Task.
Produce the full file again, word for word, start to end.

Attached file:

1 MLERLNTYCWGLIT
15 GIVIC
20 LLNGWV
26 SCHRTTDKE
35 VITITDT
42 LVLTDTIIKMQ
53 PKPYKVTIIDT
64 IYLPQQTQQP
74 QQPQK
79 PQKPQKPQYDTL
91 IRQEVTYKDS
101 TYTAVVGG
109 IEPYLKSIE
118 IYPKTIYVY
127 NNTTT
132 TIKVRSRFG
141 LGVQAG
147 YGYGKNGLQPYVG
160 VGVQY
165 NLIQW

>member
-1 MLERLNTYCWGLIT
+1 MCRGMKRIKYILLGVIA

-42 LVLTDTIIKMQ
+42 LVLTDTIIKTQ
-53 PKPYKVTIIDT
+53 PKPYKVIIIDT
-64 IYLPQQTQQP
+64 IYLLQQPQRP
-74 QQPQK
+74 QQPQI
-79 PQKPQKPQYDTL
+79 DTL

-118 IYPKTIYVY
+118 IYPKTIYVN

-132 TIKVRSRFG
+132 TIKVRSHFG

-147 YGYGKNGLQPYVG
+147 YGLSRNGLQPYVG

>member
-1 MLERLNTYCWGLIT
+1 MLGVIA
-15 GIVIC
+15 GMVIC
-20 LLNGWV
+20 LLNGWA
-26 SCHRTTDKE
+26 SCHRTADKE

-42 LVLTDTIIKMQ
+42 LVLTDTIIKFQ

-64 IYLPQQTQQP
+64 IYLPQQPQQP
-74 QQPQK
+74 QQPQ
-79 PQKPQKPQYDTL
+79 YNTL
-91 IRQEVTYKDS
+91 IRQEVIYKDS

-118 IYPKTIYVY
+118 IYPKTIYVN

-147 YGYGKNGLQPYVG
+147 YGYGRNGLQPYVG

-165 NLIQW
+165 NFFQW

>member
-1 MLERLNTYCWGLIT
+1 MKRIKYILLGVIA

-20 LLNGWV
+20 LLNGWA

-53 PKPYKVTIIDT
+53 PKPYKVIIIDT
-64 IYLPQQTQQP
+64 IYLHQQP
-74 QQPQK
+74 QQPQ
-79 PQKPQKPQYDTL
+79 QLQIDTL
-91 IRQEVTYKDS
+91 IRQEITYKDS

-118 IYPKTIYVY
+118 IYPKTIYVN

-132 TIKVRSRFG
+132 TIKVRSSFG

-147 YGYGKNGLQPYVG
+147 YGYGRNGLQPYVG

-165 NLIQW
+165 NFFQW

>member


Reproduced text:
1 MLERLNTYCWGLIT
15 GIVIC
20 LLNGWV
26 SCHRTTDKE
35 VITITDT
42 LVLTDTIIKMQ
53 PKPYKVTIIDT
64 IYLPQQTQQP
74 QQPQK
79 PQKPQKPQYDTL
91 IRQEVTYKDS
101 TYTAVVGG
109 IEPYLKSIE
118 IYPKTIYVY
127 NNTTT
132 TIKVRSRFG
141 LGVQAG
147 YGYGKNGLQPYVG
160 VGVQY
165 NLIQW

>member
-1 MLERLNTYCWGLIT
+1 MCRGMKRIKYILLGVIA

-42 LVLTDTIIKMQ
+42 LVLTDTIIKTQ
-53 PKPYKVTIIDT
+53 PKPYKVIIIDT
-64 IYLPQQTQQP
+64 IYLLQQPQRP
-74 QQPQK
+74 QQPQI
-79 PQKPQKPQYDTL
+79 DTL

-118 IYPKTIYVY
+118 IYPKTIYVN

-132 TIKVRSRFG
+132 TIKVRSHFG

-147 YGYGKNGLQPYVG
+147 YGLSRNGLQPYVG

>member
-1 MLERLNTYCWGLIT
+1 MLGVIA
-15 GIVIC
+15 GMVIC
-20 LLNGWV
+20 LLNGWA
-26 SCHRTTDKE
+26 SCHRTADKE

-42 LVLTDTIIKMQ
+42 LVLTDTIIKFQ

-64 IYLPQQTQQP
+64 IYLPQQPQQP
-74 QQPQK
+74 QQPQ
-79 PQKPQKPQYDTL
+79 YNTL
-91 IRQEVTYKDS
+91 IRQEVIYKDS

-118 IYPKTIYVY
+118 IYPKTIYVN

-147 YGYGKNGLQPYVG
+147 YGYGRNGLQPYVG

-165 NLIQW
+165 NFFQW

>member
-1 MLERLNTYCWGLIT
+1 MKRIKYILLGVIA

-20 LLNGWV
+20 LLNGWA

-53 PKPYKVTIIDT
+53 PKPYKVIIIDT
-64 IYLPQQTQQP
+64 IYLHQQP
-74 QQPQK
+74 QQPQ
-79 PQKPQKPQYDTL
+79 QLQIDTL
-91 IRQEVTYKDS
+91 IRQEITYKDS

-118 IYPKTIYVY
+118 IYPKTIYVN

-132 TIKVRSRFG
+132 TIKVRSSFG

-147 YGYGKNGLQPYVG
+147 YGYGRNGLQPYVG

-165 NLIQW
+165 NFFQW

>member